OSLO, NORWAYThe new Nordic carrier makes its intentions clear.   Norse Atlantic Airways intends to focus on one thing only, offering budget flights from European cities – including Oslo, London, and Paris – to North American hubs.

Transatlantic routes are a lucrative market, and London to New York has historically been highly prized by airlines, proving popular with both leisure and business travelers.

Before the pandemic, flights to the US were the biggest profit engine for British Airways, whose other money-making routes had dwindled after years of battling competition from budget carriers on its European flights.

BA’s service from London’s Heathrow airport to New York’s JFK was revealed to be the world’s only billion-dollar route, according to travel data provider OAG, generating $1.15bn (£830m) of revenue for the carrier between April 2018 and March 2019.

Meanwhile, nearly a quarter of the almost 81 million passengers who traveled in 2019 through Heathrow, the UK’s busiest airport, were flying to or from North America.

It is not surprising that Norse would like to grab a piece of that pie, and it is not the only new arrival on the runway looking to bridge the Atlantic.

Low-cost airline JetBlue is also looking for a piece of the action, and is launching its new London-New York service on Wednesday, including some business class seats.

Air travel is beginning its recovery from the pandemic, following the easing of some international travel restrictions, which now allow fully vaccinated arrivals from the US and EU to skip quarantine in England.

While Norse said it is targeting families and younger travelers, it will offer premium and economy class onboard.

The arrival of these new contenders is likely to give UK carriers, including BA’s owner International Airlines Group (IAG) and Virgin Atlantic, pause for thought.

Norse insists it can succeed where others have failed, by concentrating only on offering discounted transatlantic flights.

“Our model is very different from any other model that has been tested, so it really hasn’t been proven yet or disproven,” said Norse’s chief executive Bjørn Tore Larsen.

“We are creating a low-cost long-haul airline only and we are very focused on that, we have a very lean operation, and we know that by historic revenues we can make decent profits based on the cost base we have”.

In fact, Norse is not the first airline to look to attempt to make short-haul budget flights, popularised by EasyJet and Ryanair, work over longer distances.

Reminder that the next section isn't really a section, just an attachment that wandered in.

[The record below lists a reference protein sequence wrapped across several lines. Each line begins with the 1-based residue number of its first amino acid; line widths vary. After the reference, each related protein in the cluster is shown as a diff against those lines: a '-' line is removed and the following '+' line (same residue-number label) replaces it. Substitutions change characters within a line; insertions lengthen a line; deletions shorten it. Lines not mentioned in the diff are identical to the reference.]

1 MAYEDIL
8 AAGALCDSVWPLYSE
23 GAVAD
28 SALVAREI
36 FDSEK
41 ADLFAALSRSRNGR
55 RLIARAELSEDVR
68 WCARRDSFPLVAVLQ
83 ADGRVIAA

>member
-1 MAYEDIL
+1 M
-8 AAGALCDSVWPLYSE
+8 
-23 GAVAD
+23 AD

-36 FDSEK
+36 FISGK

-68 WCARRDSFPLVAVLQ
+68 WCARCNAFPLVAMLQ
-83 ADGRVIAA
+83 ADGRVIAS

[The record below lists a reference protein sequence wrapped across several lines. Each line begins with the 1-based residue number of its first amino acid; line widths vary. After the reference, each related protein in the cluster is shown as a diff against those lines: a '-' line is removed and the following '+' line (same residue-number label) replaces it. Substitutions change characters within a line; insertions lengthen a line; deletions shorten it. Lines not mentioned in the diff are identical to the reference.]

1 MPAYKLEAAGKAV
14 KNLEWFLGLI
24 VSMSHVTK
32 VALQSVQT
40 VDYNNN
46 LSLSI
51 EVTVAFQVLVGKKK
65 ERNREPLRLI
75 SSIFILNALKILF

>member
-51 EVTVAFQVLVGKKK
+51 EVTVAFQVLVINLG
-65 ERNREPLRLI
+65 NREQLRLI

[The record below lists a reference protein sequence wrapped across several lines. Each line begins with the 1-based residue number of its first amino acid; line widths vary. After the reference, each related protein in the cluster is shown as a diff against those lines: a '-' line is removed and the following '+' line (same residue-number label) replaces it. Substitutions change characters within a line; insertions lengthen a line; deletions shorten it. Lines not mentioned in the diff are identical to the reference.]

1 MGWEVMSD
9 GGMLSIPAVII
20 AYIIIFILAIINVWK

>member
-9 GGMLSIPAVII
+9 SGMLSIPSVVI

Norse’s own founders have tried it before. The airline has been created by some of the Scandinavian aviation veterans who were behind Norwegian, the airline which pioneered low-cost transatlantic flights, but ended up filing for protection from creditors last year. It will even use the same Boeing 787 Dreamliner aircraft previously leased by Norwegian, before it ended its long-haul model following near-collapse during the pandemic.

Norse insists that demand for travel is bouncing back as coronavirus restrictions are eased, while three-quarters of people want to travel to see friends and family as soon as possible, according to figures released by airline trade body International Air Transport Association.

However, business travelers generate the majority of revenue for airlines, and flights taken for business purposes are expected to return more slowly than leisure travel.

British Airways’ owner IAG said recently it aimed to fully reopen its transatlantic services in September.

Making budget long-haul work depends on keep costs low and attracting a range of passengers, not just those who will seize the cheapest fares, said Chris Tarry, an aviation analyst.

“The lowest cost in any given market will always win, but it has to be appropriate for the market or passenger mix you are targeting. The mix of traffic is very important on long-haul. What was important for Norwegian was premium traffic, but they didn’t have enough premium seats on their airplanes”.

After 18 months without international travel, many people are keen to take to the skies again. On the horizon, other issues are expected to play a role in determining the success of these new transatlantic services, including whether consumers who are concerned about the climate crisis try to cut their emissions by flying less.